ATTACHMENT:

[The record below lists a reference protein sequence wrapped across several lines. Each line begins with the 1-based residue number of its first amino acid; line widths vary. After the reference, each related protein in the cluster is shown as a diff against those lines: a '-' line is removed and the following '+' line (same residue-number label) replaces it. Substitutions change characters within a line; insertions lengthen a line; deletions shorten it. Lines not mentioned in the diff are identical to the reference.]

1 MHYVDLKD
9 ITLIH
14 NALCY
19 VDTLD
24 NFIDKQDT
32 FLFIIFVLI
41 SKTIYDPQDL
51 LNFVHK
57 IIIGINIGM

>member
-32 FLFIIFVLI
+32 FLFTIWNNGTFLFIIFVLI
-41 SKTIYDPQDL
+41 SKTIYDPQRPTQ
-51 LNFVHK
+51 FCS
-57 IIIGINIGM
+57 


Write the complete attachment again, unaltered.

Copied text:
[The record below lists a reference protein sequence wrapped across several lines. Each line begins with the 1-based residue number of its first amino acid; line widths vary. After the reference, each related protein in the cluster is shown as a diff against those lines: a '-' line is removed and the following '+' line (same residue-number label) replaces it. Substitutions change characters within a line; insertions lengthen a line; deletions shorten it. Lines not mentioned in the diff are identical to the reference.]

1 MHYVDLKD
9 ITLIH
14 NALCY
19 VDTLD
24 NFIDKQDT
32 FLFIIFVLI
41 SKTIYDPQDL
51 LNFVHK
57 IIIGINIGM

>member
-32 FLFIIFVLI
+32 FLFTIWNNGTFLFIIFVLI
-41 SKTIYDPQDL
+41 SKTIYDPQRPTQ
-51 LNFVHK
+51 FCS
-57 IIIGINIGM
+57 